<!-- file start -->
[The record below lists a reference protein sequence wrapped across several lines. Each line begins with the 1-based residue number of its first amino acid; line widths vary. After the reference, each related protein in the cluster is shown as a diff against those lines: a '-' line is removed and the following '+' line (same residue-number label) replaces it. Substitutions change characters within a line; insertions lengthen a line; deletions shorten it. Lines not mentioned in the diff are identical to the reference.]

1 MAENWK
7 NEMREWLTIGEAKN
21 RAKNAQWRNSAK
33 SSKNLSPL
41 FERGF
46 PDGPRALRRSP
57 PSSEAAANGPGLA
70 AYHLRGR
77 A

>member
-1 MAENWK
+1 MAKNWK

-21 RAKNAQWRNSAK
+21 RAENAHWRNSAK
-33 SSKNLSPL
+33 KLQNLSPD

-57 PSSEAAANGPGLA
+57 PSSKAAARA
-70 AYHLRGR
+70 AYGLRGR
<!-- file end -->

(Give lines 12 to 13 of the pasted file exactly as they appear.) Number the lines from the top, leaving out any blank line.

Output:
-1 MAENWK
+1 MAKNWK